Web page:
Lazar Radic on the DOJ’s Apple Case

ICLE Senior Scholar Lazar Radic was quoted by The Drum in a story about the U.S. Justice Department’s antitrust case against Apple. You can read the full piece here.

But another concern about the case’s strength is raised by Lazar Radic, a professor of law and a senior scholar of competition policy at the International Center for Law & Economics. The case “seems slightly outdated,” Radic says.

In particular, he suggests that some of the issues raised by the plaintiffs appear to have been recently remedied. “One example is the cloud services complaint, which is accusing Apple of suppressing mobile cloud streaming services. Apple changed its policy on [cloud gaming services] earlier this year, to an extent that would address this [concern].”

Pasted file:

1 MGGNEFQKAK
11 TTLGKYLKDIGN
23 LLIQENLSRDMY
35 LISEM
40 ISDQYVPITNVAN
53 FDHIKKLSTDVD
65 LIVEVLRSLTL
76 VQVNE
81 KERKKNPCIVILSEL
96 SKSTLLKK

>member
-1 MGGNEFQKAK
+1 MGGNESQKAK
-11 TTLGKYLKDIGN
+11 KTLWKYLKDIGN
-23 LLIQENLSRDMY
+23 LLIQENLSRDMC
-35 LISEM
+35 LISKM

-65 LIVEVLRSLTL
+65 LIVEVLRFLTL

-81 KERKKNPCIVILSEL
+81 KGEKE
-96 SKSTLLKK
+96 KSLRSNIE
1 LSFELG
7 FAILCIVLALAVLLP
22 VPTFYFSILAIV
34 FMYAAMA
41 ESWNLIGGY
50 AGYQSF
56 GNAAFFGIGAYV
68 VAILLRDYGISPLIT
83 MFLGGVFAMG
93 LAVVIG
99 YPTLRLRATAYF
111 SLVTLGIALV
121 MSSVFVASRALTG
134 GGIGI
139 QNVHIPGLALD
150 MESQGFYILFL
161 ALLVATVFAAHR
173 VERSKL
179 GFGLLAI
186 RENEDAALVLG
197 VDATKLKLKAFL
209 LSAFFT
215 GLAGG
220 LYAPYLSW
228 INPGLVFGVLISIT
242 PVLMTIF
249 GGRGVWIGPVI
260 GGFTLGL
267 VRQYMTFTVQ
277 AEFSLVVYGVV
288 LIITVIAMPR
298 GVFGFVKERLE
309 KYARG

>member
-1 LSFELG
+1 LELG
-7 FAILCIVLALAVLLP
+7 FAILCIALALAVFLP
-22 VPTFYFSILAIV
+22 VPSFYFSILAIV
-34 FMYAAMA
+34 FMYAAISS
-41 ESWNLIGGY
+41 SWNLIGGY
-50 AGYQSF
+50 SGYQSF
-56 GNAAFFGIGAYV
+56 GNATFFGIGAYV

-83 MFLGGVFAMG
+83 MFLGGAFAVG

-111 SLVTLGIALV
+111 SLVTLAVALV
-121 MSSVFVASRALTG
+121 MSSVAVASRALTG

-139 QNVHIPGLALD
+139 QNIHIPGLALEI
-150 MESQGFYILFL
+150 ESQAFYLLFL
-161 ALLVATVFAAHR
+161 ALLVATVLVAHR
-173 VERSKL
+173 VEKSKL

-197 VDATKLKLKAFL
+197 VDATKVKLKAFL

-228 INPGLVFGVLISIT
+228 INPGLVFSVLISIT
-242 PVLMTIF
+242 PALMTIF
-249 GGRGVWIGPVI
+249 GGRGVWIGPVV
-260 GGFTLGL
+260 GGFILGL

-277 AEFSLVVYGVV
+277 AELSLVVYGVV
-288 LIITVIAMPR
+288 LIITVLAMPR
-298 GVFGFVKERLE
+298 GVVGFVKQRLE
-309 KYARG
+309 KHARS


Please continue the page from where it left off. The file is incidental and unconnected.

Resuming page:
…The DOJ, in its complaint, would seem to be grasping at straws on this front, Radic suggests. “The DOJ’s complaint is that the color of the text bubbles is different, which disadvantages Android [users]. Apple did address … the downgraded experience when messaging non-iPhone phones. But the DOJ seems to be saying that that’s not enough because having different colors for the bubbles of text still disadvantages non-iPhone users.”

…In addition to what Radic deems “outdated” complaints, others have pointed out that the DOJ’s case omits a handful of concerns that have been at the heart of other antitrust suits against Apple.